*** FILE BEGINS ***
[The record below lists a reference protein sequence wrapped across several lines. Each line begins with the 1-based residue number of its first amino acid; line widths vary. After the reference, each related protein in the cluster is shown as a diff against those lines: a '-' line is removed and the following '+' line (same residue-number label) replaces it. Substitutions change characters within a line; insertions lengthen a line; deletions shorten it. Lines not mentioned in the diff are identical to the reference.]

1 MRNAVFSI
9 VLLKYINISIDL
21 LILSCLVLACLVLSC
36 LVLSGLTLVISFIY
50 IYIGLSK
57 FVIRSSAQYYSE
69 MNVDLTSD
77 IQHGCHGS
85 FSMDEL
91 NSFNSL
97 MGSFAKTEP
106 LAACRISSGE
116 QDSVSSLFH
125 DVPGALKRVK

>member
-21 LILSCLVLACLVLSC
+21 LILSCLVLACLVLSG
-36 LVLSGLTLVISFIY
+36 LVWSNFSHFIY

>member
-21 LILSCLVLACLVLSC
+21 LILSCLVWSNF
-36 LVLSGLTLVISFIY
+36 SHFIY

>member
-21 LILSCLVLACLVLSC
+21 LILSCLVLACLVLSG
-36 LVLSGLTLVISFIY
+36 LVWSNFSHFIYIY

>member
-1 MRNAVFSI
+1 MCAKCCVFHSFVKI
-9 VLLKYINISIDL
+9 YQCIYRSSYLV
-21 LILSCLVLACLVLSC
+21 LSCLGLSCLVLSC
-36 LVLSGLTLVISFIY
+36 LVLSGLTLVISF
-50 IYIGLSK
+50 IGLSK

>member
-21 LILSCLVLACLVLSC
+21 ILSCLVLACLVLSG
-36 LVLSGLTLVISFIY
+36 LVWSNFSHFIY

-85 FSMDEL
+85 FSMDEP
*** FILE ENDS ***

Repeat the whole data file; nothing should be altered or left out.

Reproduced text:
[The record below lists a reference protein sequence wrapped across several lines. Each line begins with the 1-based residue number of its first amino acid; line widths vary. After the reference, each related protein in the cluster is shown as a diff against those lines: a '-' line is removed and the following '+' line (same residue-number label) replaces it. Substitutions change characters within a line; insertions lengthen a line; deletions shorten it. Lines not mentioned in the diff are identical to the reference.]

1 MRNAVFSI
9 VLLKYINISIDL
21 LILSCLVLACLVLSC
36 LVLSGLTLVISFIY
50 IYIGLSK
57 FVIRSSAQYYSE
69 MNVDLTSD
77 IQHGCHGS
85 FSMDEL
91 NSFNSL
97 MGSFAKTEP
106 LAACRISSGE
116 QDSVSSLFH
125 DVPGALKRVK

>member
-21 LILSCLVLACLVLSC
+21 LILSCLVLACLVLSG
-36 LVLSGLTLVISFIY
+36 LVWSNFSHFIY

>member
-21 LILSCLVLACLVLSC
+21 LILSCLVWSNF
-36 LVLSGLTLVISFIY
+36 SHFIY

>member
-21 LILSCLVLACLVLSC
+21 LILSCLVLACLVLSG
-36 LVLSGLTLVISFIY
+36 LVWSNFSHFIYIY

>member
-1 MRNAVFSI
+1 MCAKCCVFHSFVKI
-9 VLLKYINISIDL
+9 YQCIYRSSYLV
-21 LILSCLVLACLVLSC
+21 LSCLGLSCLVLSC
-36 LVLSGLTLVISFIY
+36 LVLSGLTLVISF
-50 IYIGLSK
+50 IGLSK

>member
-21 LILSCLVLACLVLSC
+21 ILSCLVLACLVLSG
-36 LVLSGLTLVISFIY
+36 LVWSNFSHFIY

-85 FSMDEL
+85 FSMDEP